• Also, service sector, where labour tends to be most productive, are not generating the additional jobs the country needs.

Chance of change through e-commerce

  • The internet revolution has the potential to help India generate more jobs.
  • Recently, one survey mentioned that 88% of Indians had access to mobile phones and 34.8% had access to internet.
  • Thus, India could cope with China in ecommerce as it is lagging only 7 years behind it in terms of internet penetration and online purchases.
  • Comparison with China is important because of the structural similarities with India. China’s lack of organised retail was overcome by e-commerce which then led to its increased adoption.
  • India has around 10% of total retail activity as organised retail. Thus, it needs to put in more efforts to increase its e-commerce activity.
  • This will be supported with a young population which is more open to technology, spurt in Internet-enabled mobile telephony, decreasing cost of smartphones and the ongoing digital payments revolution due to demonetisation.
  • The e-commerce jobs are also touted as more productive as the employment will be generated in retail as well as transport services which are more productive than currently generated jobs in construction.


E-commerce: will it match the numbers?

  • Currently, the local media has multiple stories of failing e-commerce ventures. And this is exactly why it needs to be put in context.
  • Globally, a large majority of e-commerce businesses fail, and “creative destruction” is a vital part of that ecosystem because those that succeed become exceptionally large, often changing consumption patterns in economies.
  • In terms of job creation, it is estimated that higher wages (on the back of rising economic growth) and the convenience of buying online can increase online sales 20-fold over the next decade.
  • There will be jobs created through online sales in terms of average transaction value, parcels delivered per day, customer care per order and IT support ratios.
  • Data suggest that e-commerce could create 20 million “gross” jobs at different skill levels—logistics and delivery (70%), and customer care, IT and management (30%).
  • No doubt, there will be loss of jobs in brick-and-mortar businesses. But, if compared ‘with’ and ‘without’ e-commerce scenario, it is estimated that e-commerce could create 12 million net new jobs. In other way, for every job lost over the next decade, 2.5 jobs will be created.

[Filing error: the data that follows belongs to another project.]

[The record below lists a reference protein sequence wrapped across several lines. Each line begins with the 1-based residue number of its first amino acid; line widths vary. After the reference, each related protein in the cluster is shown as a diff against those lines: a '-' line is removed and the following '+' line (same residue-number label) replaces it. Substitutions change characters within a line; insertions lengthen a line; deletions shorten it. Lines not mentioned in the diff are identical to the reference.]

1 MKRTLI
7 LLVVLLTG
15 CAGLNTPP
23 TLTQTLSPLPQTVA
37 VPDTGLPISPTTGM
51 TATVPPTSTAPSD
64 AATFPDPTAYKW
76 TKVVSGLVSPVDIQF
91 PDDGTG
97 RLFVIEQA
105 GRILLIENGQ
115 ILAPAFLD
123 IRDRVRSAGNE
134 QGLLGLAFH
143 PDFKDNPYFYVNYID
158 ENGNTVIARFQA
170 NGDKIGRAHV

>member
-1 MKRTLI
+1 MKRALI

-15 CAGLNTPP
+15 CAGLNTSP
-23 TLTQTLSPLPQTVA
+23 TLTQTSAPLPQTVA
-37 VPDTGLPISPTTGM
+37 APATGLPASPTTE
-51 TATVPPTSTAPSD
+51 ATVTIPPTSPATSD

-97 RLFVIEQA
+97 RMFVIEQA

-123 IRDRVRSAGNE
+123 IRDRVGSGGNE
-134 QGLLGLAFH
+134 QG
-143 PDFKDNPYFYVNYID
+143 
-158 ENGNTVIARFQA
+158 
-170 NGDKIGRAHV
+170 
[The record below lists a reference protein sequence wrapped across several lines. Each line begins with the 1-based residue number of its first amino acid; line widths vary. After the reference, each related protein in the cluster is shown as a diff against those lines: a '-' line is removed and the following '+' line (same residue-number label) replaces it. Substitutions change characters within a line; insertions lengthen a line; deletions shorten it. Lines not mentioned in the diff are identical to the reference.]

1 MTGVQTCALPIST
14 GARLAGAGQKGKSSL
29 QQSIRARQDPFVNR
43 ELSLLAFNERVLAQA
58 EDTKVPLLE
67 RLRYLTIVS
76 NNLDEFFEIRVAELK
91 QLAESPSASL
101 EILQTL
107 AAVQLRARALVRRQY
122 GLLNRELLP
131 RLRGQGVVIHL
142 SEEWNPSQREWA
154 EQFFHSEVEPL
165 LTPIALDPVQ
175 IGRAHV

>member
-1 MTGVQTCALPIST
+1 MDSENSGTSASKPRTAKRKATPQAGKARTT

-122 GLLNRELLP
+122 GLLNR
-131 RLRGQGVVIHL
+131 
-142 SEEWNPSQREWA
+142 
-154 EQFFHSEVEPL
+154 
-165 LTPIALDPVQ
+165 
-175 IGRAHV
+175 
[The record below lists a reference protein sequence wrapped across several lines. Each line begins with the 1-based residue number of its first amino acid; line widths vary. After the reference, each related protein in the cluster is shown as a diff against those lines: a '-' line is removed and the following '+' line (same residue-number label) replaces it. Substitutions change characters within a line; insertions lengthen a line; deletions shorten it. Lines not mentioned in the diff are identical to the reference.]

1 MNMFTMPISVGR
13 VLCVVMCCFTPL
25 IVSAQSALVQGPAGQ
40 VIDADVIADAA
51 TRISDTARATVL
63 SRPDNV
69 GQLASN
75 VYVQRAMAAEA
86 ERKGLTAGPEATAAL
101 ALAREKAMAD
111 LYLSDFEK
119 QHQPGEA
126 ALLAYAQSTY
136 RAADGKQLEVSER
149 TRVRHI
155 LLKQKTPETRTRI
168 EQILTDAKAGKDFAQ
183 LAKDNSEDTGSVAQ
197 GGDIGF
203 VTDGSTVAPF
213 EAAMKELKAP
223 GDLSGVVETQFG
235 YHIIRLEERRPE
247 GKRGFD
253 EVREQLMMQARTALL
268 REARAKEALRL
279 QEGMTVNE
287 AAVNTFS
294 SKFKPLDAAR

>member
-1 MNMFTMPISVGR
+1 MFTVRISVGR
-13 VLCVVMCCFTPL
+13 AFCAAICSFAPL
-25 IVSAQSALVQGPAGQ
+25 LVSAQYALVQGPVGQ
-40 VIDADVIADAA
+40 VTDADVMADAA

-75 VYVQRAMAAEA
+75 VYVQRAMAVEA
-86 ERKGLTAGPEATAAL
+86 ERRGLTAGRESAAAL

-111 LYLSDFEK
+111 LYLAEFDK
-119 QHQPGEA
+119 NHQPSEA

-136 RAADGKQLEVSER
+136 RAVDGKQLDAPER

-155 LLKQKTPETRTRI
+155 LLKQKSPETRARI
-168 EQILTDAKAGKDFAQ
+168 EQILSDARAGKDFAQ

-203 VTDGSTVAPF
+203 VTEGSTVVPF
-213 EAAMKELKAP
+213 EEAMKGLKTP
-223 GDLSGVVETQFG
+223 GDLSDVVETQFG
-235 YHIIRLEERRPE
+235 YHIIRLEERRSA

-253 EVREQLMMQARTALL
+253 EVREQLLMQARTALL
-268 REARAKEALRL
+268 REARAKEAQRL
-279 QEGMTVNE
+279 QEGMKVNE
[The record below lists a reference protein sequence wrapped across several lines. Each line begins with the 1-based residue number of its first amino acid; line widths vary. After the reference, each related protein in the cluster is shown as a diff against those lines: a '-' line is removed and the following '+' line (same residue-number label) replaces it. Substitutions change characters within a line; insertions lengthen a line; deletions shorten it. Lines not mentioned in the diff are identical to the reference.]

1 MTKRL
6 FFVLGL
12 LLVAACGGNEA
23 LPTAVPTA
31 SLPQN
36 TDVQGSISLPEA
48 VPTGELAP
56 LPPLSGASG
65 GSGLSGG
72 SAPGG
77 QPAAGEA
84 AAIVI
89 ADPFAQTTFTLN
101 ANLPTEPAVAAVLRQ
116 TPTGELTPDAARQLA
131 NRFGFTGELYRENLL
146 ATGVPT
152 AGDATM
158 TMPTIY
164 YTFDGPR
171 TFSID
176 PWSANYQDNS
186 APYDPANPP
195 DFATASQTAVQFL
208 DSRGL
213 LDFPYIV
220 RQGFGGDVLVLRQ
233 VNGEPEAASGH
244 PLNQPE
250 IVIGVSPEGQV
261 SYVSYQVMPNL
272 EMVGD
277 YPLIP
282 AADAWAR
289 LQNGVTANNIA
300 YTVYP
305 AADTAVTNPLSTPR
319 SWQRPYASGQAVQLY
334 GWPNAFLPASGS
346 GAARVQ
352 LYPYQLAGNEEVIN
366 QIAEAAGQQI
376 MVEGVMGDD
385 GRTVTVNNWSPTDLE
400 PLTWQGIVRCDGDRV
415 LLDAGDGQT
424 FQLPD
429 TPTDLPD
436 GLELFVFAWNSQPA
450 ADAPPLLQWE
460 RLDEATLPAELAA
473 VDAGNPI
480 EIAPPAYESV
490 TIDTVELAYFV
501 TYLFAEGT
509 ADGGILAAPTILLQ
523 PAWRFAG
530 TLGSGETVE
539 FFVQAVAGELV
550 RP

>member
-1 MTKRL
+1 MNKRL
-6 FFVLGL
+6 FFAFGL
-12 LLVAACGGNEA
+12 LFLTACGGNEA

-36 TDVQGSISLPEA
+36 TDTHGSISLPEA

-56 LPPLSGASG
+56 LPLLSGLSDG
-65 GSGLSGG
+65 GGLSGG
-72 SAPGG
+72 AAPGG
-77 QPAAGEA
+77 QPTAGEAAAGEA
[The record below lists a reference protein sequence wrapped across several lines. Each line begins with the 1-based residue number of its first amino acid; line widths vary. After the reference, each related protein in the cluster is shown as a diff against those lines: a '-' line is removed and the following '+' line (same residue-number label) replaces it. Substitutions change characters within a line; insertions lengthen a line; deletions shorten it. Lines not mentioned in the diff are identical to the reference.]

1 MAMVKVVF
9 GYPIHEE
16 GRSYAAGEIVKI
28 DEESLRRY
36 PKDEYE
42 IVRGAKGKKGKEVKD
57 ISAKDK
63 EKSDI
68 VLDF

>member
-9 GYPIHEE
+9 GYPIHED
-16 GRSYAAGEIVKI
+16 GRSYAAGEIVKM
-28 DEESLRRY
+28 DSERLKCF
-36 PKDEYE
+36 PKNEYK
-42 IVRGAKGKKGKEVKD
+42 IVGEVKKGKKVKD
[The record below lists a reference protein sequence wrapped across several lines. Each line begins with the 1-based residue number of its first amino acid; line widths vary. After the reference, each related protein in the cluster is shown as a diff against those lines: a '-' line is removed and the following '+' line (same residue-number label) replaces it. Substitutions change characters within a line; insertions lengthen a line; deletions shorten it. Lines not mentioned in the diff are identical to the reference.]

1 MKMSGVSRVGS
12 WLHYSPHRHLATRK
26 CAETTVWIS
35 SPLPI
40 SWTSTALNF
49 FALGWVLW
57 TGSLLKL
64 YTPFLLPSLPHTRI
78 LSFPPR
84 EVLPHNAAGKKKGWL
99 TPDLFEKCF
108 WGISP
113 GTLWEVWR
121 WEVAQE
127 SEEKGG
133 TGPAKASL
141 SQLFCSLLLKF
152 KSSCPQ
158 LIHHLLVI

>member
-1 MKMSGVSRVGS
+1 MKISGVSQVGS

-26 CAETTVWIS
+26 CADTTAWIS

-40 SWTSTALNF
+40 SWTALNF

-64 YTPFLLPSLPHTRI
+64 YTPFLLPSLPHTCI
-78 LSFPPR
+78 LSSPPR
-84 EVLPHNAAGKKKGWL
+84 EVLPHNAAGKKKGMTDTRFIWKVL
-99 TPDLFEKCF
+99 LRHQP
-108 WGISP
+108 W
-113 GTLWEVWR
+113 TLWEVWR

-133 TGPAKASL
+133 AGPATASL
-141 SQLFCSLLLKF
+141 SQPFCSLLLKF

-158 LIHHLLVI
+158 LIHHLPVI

• It is often argued that huge economies of scale require less labour inputs and thus e-commerce will not create jobs and is bad for growth. But this is incorrect as estimates show that the rise in consumption due to the convenience factor of buying online can in itself enlarge the transactions which will require larger labour force to serve.
  • Also, currently e-commerce is focused in urban areas. When the rural areas will get accustomed to it, it will bring in huge benefits to countryside as well as economy.
  • Rural areas will have village merchants who will take care of that side of demands and thereby create livelihood opportunities. Together with it, there will be reduced pressure on crowded cities due to scattering of markets.


E-commerce has slowly picked up in India and is expected to get necessary push post demonetisation. But for that, building the physical and digital infrastructure is a necessary condition to spread and raise wages that boost consumption demand.

Simultaneously, Make in India should also succeed as e-commerce will grow with decreased trade deficit and macro instability.

Together with it, now there is a need for health and education service providers who can cater to mass’s demand on click of mouse. These sectors together will bring in more job opportunities in India from India.

Connecting the dots:

  • Though India is suffering from ‘jobless growth’, there are opportunities hidden beneath the internet revolution to create jobs. Discuss in detail.
  • India’s future lies in internet. Justify your answers by giving suitable examples.



The heart of the problem



The politics of exaggeration



Reconnecting Bengaluru and Delhi

Indian Express


Do we need a parliament?

Indian Express


Case for consensus

Indian Express


How to deal with the demand shock



Why India needs a new Constitution



Can developing Asia hold its ground?

Business Line


For a dedicated peer group, Motivation & Quick updates, Join our official telegram channel – https://t.me/IASbabaOfficialAccount

Subscribe to our YouTube Channel HERE to watch Explainer Videos, Strategy Sessions, Toppers Talks & many more…

Search now.....